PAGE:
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Russia Sightseeing

Russia Sightseeing

Russia, the world’s largest nation, borders European and Asian countries as well as the Pacific and Arctic oceans. Its landscape ranges from tundra and forests to subtropical beaches. It’s famous for novelists Tolstoy and Dostoevsky, plus the Bolshoi and Mariinsky ballet companies. St. Petersburg, founded by legendary Russian leader Peter the Great, features the baroque Winter Palace, now housing part of the Hermitage Museum’s art collection.

St Petersburg Many of Petersburgers do not consider themselves Russians, but rather as Europeans. They go to Finland every weekend, they give their cafes and hotels Finnish names and distinguish 100 shades of grey in clothes. Yet by building the Peter and Paul Fortress, Peter the Great aimed to protect the city from the Swedes.  As well as the Hermitage with its baroque and rococo styles, and Voltaire’s library which was bought out by the educated Catherine, the Kunstcamera museum is a must for visitors to St Petersburg. After looking at two-headed dogs and embryos preserved in alcohol, visit the monument of Peter the Great which is surrounded by a fence of champagne bottles. No matter how many times the place is cleared, newlyweds still hang their “trophies” on the fence.

Moscow In contrast to St Petersburg, Moscow is a city of wide avenues and massive Soviet buildings – from the Lenin Russian State Library which has 275 km of shelves, to Stalin skyscrapers representing Stalin’s Empire style.All tourists, however, go to see the Kremlin and Red Square first. Having originally been a market and an execution yard (the place of bread and circuses), Red Square is now the first port of call for foreign and local tourists alike. Even today, it is the centre of Moscow life, allowing you to plunge into the history of the city quickly and easily.

Kazan is officially called “the third capital of Russia”.In 2005, the city turned 1000 years old. Despite its impressive age, the oldest Annunciation Cathedral, Kazan Kremlin, and the core of the old city, the Old Tatar Settlement and iconic buildings of the century-before-last, are still preserved in the centre of the city. Interestingly, there are also many modern architectural monuments alongside the history. These include the “Frisbee” of the circus as the symbols of Kazan, and the modern Qolsharif Mosque.

The Golden Ring Fans of Russian Orthodoxy who wish to experience the calm and profundity of the Russian faith often go on tours around cities which are famous for their unique monasteries and churches of the 12th-17th centuries. These cities have rather poetic names: Sergiyev Posad, Alexandrov, Kostroma, Pereslavl-Zalessky, Uglich, Ivanovo, Yaroslavl, Rostov Veliky, Suzdal and Vladimir.

Novgorod Veliky The history of the city is closely connected with the history of Russian statehood, of which one of the pillars is Orthodoxy. For this reason, you can find lots of churches, monasteries and other places of worship in Novgorod Veliky. The most extraordinary is Sofiysky cathedral, which was built in the 11th century. It contains the remains of six Russian saints and many important icons, including the miracle-working icon of Our Lady of the Sign.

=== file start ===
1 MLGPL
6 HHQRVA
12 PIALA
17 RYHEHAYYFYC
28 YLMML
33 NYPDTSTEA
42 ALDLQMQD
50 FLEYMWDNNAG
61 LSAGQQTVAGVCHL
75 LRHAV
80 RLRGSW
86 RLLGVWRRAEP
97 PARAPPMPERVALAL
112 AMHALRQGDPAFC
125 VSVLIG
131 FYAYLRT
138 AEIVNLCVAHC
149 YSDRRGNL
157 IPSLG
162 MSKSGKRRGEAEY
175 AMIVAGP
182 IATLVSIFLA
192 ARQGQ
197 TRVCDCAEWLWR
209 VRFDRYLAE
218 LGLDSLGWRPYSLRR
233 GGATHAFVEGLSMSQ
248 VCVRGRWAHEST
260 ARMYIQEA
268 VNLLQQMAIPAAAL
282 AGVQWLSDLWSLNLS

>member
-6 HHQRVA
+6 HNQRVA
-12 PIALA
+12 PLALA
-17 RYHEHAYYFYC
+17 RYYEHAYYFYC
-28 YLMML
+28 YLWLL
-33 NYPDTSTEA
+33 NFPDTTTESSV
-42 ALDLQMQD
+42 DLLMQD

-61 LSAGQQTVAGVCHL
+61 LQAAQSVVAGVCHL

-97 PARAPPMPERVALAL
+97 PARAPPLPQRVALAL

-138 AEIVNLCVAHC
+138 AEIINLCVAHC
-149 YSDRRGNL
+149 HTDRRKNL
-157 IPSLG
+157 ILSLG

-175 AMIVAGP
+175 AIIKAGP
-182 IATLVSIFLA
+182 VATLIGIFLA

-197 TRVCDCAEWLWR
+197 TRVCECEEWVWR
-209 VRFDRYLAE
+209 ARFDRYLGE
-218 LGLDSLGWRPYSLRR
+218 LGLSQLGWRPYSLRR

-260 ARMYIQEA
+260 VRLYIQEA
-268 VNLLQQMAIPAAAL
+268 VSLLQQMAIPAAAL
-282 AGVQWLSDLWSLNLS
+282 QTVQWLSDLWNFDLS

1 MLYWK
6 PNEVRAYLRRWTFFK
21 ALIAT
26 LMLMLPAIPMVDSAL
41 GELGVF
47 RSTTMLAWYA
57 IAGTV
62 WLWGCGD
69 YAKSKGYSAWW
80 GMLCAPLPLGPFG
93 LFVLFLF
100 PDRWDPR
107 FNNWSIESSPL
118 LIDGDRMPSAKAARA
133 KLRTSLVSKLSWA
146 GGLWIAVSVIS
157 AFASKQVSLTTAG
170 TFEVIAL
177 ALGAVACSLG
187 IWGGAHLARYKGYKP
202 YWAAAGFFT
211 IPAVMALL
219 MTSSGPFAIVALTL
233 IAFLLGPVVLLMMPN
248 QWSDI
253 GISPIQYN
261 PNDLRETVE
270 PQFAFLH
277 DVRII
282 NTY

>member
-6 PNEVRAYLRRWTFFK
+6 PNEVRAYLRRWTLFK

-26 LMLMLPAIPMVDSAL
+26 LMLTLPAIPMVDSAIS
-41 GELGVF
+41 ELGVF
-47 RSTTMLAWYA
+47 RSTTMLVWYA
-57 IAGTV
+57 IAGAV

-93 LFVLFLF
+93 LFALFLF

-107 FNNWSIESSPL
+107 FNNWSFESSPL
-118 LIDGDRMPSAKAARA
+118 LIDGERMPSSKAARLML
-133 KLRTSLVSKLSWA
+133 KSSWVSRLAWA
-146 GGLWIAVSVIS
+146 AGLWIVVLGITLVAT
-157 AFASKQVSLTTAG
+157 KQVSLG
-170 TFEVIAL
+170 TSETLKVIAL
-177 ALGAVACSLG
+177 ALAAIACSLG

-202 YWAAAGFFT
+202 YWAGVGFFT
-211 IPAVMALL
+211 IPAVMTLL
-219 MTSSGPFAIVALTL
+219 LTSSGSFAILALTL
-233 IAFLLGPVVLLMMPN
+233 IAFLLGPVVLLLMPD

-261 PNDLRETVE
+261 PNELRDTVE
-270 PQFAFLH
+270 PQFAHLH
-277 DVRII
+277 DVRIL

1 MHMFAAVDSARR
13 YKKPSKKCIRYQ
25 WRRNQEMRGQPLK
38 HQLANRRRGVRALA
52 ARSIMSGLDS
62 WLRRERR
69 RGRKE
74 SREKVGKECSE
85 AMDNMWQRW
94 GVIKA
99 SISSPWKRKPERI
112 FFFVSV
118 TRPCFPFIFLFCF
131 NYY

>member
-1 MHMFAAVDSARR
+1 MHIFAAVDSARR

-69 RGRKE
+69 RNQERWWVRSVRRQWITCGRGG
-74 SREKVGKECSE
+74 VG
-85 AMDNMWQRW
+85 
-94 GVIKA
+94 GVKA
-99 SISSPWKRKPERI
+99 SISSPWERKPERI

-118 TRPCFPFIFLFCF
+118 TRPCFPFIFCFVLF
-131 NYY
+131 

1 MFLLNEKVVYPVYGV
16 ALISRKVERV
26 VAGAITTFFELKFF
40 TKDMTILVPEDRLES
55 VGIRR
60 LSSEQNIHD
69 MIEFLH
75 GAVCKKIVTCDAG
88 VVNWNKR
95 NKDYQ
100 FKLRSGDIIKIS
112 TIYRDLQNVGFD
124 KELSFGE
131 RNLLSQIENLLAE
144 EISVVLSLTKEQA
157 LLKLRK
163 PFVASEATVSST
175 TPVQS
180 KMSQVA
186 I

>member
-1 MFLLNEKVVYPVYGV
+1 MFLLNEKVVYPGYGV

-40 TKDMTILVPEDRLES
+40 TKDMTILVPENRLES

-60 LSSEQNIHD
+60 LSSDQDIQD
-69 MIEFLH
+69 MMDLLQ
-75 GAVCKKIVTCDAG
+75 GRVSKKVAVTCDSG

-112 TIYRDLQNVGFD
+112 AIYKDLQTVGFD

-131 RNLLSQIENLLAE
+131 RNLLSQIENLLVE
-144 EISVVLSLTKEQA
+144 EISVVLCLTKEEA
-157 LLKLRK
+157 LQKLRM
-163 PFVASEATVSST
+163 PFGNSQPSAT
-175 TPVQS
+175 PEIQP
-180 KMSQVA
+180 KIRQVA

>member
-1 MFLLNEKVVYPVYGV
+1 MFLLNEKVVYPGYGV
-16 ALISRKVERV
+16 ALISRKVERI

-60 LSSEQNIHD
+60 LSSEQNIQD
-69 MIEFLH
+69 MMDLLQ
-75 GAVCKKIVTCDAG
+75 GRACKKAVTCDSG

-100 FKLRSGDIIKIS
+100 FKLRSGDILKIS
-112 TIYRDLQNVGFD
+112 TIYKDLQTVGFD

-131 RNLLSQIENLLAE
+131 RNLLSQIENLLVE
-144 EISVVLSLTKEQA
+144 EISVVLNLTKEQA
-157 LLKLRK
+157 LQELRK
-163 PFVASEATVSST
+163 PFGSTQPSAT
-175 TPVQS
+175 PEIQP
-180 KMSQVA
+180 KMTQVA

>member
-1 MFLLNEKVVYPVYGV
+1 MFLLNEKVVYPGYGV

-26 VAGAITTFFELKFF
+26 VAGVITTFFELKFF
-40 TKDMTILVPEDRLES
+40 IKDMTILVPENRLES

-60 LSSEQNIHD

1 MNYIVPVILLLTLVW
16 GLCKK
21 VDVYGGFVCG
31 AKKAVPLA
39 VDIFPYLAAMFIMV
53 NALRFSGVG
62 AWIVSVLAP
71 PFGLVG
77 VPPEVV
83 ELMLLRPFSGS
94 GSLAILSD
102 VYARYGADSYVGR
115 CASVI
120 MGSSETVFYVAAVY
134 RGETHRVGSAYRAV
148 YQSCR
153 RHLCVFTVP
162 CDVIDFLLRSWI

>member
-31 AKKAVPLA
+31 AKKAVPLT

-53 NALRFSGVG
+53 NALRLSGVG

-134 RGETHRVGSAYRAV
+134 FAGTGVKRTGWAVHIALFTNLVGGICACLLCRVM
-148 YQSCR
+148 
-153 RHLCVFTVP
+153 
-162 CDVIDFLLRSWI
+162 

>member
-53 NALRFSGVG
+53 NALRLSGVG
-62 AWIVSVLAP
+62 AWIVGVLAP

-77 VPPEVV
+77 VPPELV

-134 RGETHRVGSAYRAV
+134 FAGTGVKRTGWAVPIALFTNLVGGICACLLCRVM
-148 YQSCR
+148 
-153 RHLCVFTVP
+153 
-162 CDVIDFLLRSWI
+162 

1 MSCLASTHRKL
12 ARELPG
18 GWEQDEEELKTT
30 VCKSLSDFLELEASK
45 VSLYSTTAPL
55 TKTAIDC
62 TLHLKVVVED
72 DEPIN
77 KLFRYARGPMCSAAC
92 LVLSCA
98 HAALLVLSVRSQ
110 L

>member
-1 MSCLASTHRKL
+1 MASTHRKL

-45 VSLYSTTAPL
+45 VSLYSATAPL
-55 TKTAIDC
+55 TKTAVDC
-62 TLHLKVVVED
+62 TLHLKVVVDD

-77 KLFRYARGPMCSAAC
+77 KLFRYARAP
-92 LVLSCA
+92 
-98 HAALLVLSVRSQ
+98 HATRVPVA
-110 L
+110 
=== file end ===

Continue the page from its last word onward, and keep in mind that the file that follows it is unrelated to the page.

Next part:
Volga Cruise The music plays almost constantly on the top decks. Events and discos are held here. At night, the motorboat travels quickly, whereas during the day, it stops in cities along the way. In Volgograd you can visit Mamayev Kurgan and see the giant statue of the Motherland. In Astrakhan you can buy fish and watermelons if you go during the season. And in the warmer months, you can swim in the Volga.

Lake Baikal The pearl of Siberia. The oldest and deepest freshwater lake on the planet with unique, untouched flora, fauna and tasty omuls which the locals catch and then cure by smoking. Walking along the area’s ecological routes and communicating with the locals who are untouched by civilisation will help you immerse yourself in nature. You can also visit an inhabitable Buryat yurt. 

Yekaterinburg Traditional churches and Soviet avant-garde. The city combines two delights in one – ideal for those who want to see traditional Orthodox churches whilst exploring the architectural style of the builders of the “new world” who tried to destroy these very churches.  Yekaterinburg also has the biggest collection of monuments of Soviet constructivism, standing side by side with traditional museums (the Museums of Local Lore and Art History). There is also a Keyboard Museum!  

Sochi From all-Union health resort to the Olympic capital  Besides the Olympic complex, you can enjoy the remains of what several generations of ordinary Soviet workers have enjoyed for many years.  These are sanatoria, wellness activities, walks along the waterfront, swimming in the sea, an arboretum, fresh mountain air, tropical flowers, humming-birds, and the world’s tastiest khachapuris!

Trans-Siberian Railway You need strong nerves to go on a train journey around Eurasia. Not everyone can spend almost a week in an enclosed space on wheels.  However, those brave souls who do make the journey are rewarded by seeing 80 cities, the Volga River, Ural Mountains, Baraba steppe with its ominous clouds, Yenisei River, Barguzinsky Mountains, the woods of Siberia, Khekhtsir Range and Lake Baikal. Your journey will leave you with vivid memories, while the constant motion of the train will stay with you for days after.

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